Valerie Trierweiler Merci Pour Ce Moment
A woman reads the book of French President former partner Valerie Trierweiler. PATRICK KOVARIK/AFP/Getty Images

French booksellers have turned their nose up at the explosive book by Francois Hollande's spurned partner accusing its author of breaching the integrity of presidential privacy -- and the privacy of the bedroom.

As Merci Pour Ce Moment (Thank You For This Moment) hit the bookshelves last week, signs appeared in some bookshop windows across the country to explain to readers why they wouldn't find Valerie Trierweiler's opus in store.

"This bookstore doesn't aspire to be a washing machine for Madame Trierweiler's dirty laundry," one read.

"We have 11,000 books. We are not here to be a trash bin for Trierweiler and Hollande. 'Thank You For This Moment' of understanding," said another.

"Apologies -- we don't have Valerie Trierweiler's book but we do still have works from Balzac, Dumas, Maupassant, etc..." wrote another, suggesting some classic and arguably brainier alternatives.

The boycott ballooned on social media under the nickname No Thank You for This Moment, with photos of the various signs shared by tens of thousands of users. On the other hand, some netizens accused the boycotters of intellectual elitism.

Valerie Trierweiler Francois Hollande Merci Pour Ce Moment
One of the signs appeared in French bookshops. Twitter/@Pierrelgx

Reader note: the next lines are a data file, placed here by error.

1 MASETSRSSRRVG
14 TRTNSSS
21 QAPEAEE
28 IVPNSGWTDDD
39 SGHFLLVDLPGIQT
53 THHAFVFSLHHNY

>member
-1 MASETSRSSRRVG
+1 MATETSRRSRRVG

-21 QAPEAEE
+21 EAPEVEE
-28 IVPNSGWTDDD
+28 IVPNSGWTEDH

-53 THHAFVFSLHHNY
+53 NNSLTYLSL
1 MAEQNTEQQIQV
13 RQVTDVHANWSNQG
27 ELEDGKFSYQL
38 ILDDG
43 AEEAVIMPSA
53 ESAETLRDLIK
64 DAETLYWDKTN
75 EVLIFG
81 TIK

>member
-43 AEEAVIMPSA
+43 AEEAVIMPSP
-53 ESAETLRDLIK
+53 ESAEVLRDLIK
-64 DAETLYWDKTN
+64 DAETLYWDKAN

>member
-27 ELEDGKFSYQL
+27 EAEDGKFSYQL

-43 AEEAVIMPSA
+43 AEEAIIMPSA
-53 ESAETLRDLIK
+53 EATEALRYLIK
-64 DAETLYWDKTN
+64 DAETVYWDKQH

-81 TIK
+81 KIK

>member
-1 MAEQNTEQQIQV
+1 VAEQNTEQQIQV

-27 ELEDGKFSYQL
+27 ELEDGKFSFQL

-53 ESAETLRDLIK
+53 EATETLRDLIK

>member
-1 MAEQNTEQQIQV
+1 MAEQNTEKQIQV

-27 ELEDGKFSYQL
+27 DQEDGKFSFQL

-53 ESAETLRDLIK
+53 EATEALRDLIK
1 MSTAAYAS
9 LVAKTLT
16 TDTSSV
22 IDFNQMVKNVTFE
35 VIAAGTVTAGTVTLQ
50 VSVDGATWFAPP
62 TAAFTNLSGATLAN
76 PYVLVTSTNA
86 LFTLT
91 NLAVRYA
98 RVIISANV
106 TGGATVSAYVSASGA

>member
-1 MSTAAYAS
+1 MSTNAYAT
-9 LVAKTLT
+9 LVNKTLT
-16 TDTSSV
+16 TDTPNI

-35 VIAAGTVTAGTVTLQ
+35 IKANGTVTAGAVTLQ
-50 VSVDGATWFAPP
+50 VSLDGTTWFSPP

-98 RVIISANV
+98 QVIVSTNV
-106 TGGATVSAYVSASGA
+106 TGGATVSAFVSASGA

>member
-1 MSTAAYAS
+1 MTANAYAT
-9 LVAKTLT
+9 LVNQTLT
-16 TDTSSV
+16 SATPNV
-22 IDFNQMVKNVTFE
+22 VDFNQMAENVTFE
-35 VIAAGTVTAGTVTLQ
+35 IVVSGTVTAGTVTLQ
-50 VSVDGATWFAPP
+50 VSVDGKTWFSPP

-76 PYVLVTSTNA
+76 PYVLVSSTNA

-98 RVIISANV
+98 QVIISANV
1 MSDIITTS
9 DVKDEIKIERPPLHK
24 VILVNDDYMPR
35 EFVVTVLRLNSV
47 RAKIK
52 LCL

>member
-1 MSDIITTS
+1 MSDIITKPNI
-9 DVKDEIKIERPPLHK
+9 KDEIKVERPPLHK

Trierweiler's memoir has been widely labelled as the damaging revenge of a scorned ex-girlfriend to her treacherous partner.

The former first lady wrote it in great secret in the months following her breakup with Hollande, which was sparked by revelations in the press that he was having an affair with actress Julie Gayet.

Recent literature being peppered with examples of score-settling, tell-all books, what appears to have unsettled part of the French readership is that the target of Trierweiler's vengeance was eventually the current president.

Top public figures' love lives have long been taboo in France, with most media abiding by the unwritten rule that disclosure stops at the bedroom door.

Such rules were torn up by Trierweiler, a journalist, as the book reveals jealousy, love and despair at the Elysee palace and, at the same time, takes political swipes at the socialist leader who is portrayed as an indecisive man who hates the poor.

Even some of Hollande's rivals condemned the book, with National Front leader Marine Le Pen, describing it as "indecent" and "a dishonour to France".

A literary critic writing for Slate France said the memoir was akin to "sentimental pornography".

Nevertheless, Merci Pour Ce Moment's sales suggest that the French public had a prurient appetite for presidential gossip.

The book's first 200,000 copies were sold out within a few days and so was the next stock of 100,000 that was exceptionally printed to meet demand.

As the publisher pledged to re-supply stores by the midweek, copies of the book were being sold online for up to five times the original price of €20 (£16).

Le Monde newspaper suggested that some of the boycotting booksellers were eventually adopting a creative way to make up for the empty shelves.